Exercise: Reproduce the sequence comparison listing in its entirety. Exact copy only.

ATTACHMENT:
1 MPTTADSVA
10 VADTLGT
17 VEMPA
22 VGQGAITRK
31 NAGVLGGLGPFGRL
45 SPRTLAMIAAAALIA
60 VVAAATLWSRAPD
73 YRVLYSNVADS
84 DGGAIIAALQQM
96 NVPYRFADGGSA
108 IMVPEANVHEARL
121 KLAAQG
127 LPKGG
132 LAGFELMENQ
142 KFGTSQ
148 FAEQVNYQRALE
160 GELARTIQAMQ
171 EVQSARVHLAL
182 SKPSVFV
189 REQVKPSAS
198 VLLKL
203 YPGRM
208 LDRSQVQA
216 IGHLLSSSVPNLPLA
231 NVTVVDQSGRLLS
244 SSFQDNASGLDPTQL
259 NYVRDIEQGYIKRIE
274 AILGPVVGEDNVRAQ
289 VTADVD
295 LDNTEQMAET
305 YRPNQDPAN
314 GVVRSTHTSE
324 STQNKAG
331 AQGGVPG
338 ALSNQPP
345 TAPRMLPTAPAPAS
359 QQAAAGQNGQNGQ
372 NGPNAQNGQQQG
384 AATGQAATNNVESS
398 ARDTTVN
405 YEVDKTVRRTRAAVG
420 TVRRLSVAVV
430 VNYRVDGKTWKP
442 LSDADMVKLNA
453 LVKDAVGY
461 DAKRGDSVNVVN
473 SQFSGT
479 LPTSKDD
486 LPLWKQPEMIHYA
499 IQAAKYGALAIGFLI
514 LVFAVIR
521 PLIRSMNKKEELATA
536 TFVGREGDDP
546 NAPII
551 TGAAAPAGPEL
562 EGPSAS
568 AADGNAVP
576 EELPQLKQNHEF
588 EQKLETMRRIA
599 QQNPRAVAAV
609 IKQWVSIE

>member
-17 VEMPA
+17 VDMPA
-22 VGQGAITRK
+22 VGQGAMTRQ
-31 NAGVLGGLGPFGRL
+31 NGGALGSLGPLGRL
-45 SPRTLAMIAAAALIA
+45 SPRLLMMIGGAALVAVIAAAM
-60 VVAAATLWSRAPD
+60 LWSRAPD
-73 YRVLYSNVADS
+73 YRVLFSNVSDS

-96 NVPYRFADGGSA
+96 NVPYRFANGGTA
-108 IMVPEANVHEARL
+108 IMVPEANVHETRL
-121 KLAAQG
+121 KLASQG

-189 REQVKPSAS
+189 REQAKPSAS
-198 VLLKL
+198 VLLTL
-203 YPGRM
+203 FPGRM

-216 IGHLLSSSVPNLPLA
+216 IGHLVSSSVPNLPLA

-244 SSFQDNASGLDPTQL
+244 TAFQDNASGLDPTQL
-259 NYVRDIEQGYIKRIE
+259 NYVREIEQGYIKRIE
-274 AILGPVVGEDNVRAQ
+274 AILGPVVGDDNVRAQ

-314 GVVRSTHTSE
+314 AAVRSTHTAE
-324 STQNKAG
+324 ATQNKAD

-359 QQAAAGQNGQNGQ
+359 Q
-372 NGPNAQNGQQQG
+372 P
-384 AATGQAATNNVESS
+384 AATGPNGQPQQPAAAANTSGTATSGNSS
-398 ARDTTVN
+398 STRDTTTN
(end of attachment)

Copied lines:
1 MPTTADSVA
10 VADTLGT
17 VEMPA
22 VGQGAITRK
31 NAGVLGGLGPFGRL
45 SPRTLAMIAAAALIA
60 VVAAATLWSRAPD
73 YRVLYSNVADS
84 DGGAIIAALQQM
96 NVPYRFADGGSA
108 IMVPEANVHEARL
121 KLAAQG
127 LPKGG
132 LAGFELMENQ
142 KFGTSQ
148 FAEQVNYQRALE
160 GELARTIQAMQ
171 EVQSARVHLAL
182 SKPSVFV
189 REQVKPSAS
198 VLLKL
203 YPGRM
208 LDRSQVQA
216 IGHLLSSSVPNLPLA
231 NVTVVDQSGRLLS
244 SSFQDNASGLDPTQL
259 NYVRDIEQGYIKRIE
274 AILGPVVGEDNVRAQ
289 VTADVD
295 LDNTEQMAET
305 YRPNQDPAN
314 GVVRSTHTSE
324 STQNKAG
331 AQGGVPG
338 ALSNQPP
345 TAPRMLPTAPAPAS
359 QQAAAGQNGQNGQ
372 NGPNAQNGQQQG
384 AATGQAATNNVESS
398 ARDTTVN
405 YEVDKTVRRTRAAVG
420 TVRRLSVAVV
430 VNYRVDGKTWKP
442 LSDADMVKLNA
453 LVKDAVGY
461 DAKRGDSVNVVN
473 SQFSGT
479 LPTSKDD
486 LPLWKQPEMIHYA
499 IQAAKYGALAIGFLI
514 LVFAVIR
521 PLIRSMNKKEELATA
536 TFVGREGDDP
546 NAPII
551 TGAAAPAGPEL
562 EGPSAS
568 AADGNAVP
576 EELPQLKQNHEF
588 EQKLETMRRIA
599 QQNPRAVAAV
609 IKQWVSIE

>member
-17 VEMPA
+17 VDMPA
-22 VGQGAITRK
+22 VGQGAMTRQ
-31 NAGVLGGLGPFGRL
+31 NGGALGSLGPLGRL
-45 SPRTLAMIAAAALIA
+45 SPRLLMMIGGAALVAVIAAAM
-60 VVAAATLWSRAPD
+60 LWSRAPD
-73 YRVLYSNVADS
+73 YRVLFSNVSDS

-96 NVPYRFADGGSA
+96 NVPYRFANGGTA
-108 IMVPEANVHEARL
+108 IMVPEANVHETRL
-121 KLAAQG
+121 KLASQG

-189 REQVKPSAS
+189 REQAKPSAS
-198 VLLKL
+198 VLLTL
-203 YPGRM
+203 FPGRM

-216 IGHLLSSSVPNLPLA
+216 IGHLVSSSVPNLPLA

-244 SSFQDNASGLDPTQL
+244 TAFQDNASGLDPTQL
-259 NYVRDIEQGYIKRIE
+259 NYVREIEQGYIKRIE
-274 AILGPVVGEDNVRAQ
+274 AILGPVVGDDNVRAQ

-314 GVVRSTHTSE
+314 AAVRSTHTAE
-324 STQNKAG
+324 ATQNKAD

-359 QQAAAGQNGQNGQ
+359 Q
-372 NGPNAQNGQQQG
+372 P
-384 AATGQAATNNVESS
+384 AATGPNGQPQQPAAAANTSGTATSGNSS
-398 ARDTTVN
+398 STRDTTTN